“British” turkeys could have mysteriously changed their nationality because of EU loophole
Millions of Brits are being tricked into buying FRENCH turkeys for Christmas dinner because of an EU loophole, experts warned today (Weds).
Campaigners say some supermarkets will be selling birds from the continent due to an outbreak of avian flu which hit UK turkey production.
They are warning that by the time the turkeys hit the shelves the birds could have changed nationality thanks to the EU’s “flag of convenience” labelling rules.
Agriculture activist Richard Haddock says turkeys can be sold as ‘British’ if they undergo their final processing here.
Mr Haddock said: “The regulations mean that if turkeys undergo their final processing and dressing here they can legally be sold as British.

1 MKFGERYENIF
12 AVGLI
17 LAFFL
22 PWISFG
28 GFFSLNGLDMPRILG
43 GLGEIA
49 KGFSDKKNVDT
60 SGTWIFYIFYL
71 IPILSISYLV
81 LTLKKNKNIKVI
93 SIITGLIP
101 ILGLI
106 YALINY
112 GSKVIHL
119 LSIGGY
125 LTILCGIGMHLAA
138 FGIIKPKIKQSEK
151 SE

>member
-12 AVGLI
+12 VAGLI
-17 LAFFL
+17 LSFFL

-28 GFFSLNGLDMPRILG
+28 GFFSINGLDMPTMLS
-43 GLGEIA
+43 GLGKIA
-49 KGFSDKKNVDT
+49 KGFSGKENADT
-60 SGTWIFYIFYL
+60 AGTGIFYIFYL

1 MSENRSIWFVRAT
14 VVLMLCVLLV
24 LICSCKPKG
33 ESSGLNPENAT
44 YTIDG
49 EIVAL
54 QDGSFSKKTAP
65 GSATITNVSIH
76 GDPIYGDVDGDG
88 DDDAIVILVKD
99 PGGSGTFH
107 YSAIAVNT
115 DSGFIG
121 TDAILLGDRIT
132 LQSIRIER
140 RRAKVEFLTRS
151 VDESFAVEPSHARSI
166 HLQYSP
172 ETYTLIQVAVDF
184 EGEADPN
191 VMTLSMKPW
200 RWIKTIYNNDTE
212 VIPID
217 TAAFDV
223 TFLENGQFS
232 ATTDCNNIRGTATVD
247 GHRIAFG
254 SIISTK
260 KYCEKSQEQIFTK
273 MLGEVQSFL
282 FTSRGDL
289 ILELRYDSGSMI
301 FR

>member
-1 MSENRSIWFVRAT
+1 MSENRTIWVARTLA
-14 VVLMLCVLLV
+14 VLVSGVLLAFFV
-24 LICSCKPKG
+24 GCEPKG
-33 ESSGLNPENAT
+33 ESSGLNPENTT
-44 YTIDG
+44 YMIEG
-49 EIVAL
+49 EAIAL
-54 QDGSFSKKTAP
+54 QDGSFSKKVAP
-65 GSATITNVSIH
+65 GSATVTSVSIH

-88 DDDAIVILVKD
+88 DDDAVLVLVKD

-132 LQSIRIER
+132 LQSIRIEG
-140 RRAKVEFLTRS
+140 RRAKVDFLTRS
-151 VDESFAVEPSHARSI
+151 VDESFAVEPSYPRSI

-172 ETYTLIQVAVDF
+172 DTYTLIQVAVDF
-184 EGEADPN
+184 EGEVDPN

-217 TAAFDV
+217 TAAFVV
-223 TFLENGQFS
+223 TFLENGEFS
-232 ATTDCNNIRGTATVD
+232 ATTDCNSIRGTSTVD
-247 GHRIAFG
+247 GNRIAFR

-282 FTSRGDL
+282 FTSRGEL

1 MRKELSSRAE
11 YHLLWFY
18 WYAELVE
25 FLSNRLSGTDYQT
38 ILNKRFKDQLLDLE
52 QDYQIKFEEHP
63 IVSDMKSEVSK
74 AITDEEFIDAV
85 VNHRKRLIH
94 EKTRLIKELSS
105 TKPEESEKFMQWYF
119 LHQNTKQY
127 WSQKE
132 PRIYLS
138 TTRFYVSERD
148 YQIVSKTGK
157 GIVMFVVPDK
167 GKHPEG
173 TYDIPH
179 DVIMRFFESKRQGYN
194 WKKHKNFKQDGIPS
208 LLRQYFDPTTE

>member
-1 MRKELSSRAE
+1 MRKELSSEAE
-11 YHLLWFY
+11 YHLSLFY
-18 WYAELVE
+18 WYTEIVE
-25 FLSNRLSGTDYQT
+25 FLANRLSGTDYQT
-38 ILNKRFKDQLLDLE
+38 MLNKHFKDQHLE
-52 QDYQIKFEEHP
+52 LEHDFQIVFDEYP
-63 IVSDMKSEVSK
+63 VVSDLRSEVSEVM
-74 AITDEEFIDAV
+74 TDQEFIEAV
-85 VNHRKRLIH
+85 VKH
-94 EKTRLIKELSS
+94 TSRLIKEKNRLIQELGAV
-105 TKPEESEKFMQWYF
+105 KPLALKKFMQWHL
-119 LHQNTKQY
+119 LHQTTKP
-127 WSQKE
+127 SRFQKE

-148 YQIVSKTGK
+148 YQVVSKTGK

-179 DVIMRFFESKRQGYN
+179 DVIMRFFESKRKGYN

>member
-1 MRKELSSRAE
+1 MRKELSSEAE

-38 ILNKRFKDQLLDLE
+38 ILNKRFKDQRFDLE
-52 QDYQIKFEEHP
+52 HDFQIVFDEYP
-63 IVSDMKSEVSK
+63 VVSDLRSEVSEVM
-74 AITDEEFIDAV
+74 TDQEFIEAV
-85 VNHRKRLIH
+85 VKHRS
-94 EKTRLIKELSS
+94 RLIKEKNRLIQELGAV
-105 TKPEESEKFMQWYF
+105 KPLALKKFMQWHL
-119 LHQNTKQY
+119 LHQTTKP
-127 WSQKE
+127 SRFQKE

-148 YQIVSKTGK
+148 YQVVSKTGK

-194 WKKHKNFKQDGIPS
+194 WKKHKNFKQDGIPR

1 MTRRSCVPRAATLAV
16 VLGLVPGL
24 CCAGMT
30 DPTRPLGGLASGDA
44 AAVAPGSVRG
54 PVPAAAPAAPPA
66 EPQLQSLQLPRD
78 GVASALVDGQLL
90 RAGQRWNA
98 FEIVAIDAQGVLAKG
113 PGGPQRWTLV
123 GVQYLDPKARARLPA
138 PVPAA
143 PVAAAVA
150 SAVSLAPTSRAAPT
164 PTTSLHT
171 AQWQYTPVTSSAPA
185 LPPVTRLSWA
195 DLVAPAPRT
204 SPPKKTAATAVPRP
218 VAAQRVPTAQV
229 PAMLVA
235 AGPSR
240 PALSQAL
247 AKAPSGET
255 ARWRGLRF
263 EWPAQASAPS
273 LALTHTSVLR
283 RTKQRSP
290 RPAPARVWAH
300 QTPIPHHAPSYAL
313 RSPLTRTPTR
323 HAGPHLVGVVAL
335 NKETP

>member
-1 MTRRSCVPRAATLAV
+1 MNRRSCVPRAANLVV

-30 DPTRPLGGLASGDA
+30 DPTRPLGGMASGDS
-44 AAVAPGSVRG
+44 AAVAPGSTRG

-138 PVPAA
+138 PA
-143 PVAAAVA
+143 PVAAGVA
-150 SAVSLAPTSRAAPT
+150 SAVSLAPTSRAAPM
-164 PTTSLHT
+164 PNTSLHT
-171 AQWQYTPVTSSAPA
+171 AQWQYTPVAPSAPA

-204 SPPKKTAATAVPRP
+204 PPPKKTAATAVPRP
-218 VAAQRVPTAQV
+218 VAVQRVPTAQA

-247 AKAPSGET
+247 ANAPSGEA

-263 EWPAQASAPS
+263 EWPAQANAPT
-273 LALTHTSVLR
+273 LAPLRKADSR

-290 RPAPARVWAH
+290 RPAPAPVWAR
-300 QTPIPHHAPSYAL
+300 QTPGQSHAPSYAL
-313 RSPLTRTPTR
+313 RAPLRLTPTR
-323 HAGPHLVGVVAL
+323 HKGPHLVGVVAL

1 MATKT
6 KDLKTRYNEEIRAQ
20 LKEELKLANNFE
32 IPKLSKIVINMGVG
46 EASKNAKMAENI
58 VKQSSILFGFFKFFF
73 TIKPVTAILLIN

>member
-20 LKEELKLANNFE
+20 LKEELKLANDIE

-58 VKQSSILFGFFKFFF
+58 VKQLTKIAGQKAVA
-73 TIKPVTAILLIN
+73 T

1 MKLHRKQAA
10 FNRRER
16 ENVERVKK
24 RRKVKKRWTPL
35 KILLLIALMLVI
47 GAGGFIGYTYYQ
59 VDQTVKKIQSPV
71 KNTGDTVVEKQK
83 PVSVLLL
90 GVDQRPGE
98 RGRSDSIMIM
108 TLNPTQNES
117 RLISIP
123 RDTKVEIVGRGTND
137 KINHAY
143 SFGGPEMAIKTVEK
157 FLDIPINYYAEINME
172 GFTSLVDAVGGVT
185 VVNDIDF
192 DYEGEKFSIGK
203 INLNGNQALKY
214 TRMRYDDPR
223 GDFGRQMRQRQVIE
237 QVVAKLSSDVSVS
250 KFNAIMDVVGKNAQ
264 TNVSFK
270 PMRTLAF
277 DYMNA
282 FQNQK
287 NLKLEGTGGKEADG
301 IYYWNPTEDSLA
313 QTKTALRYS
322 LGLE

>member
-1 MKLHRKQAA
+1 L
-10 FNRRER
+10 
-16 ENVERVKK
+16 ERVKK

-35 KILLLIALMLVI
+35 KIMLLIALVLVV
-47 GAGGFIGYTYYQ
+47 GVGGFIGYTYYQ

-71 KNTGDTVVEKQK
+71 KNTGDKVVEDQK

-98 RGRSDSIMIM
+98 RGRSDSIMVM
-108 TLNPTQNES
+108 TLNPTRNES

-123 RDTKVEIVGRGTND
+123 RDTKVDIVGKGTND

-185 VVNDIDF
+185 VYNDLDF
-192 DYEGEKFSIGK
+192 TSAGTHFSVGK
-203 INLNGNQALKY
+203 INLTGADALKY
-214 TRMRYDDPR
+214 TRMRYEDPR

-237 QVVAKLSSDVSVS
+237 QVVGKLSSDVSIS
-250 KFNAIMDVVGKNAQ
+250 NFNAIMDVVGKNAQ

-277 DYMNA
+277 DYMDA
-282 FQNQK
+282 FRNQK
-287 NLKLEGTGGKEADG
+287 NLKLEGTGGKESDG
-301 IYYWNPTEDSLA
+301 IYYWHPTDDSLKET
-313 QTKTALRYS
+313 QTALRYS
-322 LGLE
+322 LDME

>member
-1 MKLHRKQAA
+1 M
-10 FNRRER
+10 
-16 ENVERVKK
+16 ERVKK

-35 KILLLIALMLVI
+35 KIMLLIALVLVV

“So anyone who sets out to buy a British turkey to support British farmers could end up doing quite the opposite.
“They will often come branded and packaged in a way that suggests they have come from a farm in the middle of the British countryside.
“And the retailers know very well that this is one time in the year when shoppers make a conscious decision to buy British.
“But any consumer is entirely within their rights in demanding to be told the precise origin of the food they are buying – and I hope people will exercise that right if they have any doubts.”
The former National Farmers Union (NFU) livestock chairman added: “I went online to one leading retailer’s site and although it told you how many people its various sizes of turkey would feed, you really had to search the site to find the price.
“Even then it was given as so much per 100 grams.
“Who buys their meat in 100 gram units?
“Most independent butchers and farm shops state their prices clearly in kilos and often pounds as well so the shopper knows exactly what they are getting from the outset.”
Turkey farmer Mike Bailey said: “Buying your turkey directly from the farm where it has been produced not only benefits a local farming business but provides you with a great-tasting bird reared to the highest welfare standards.”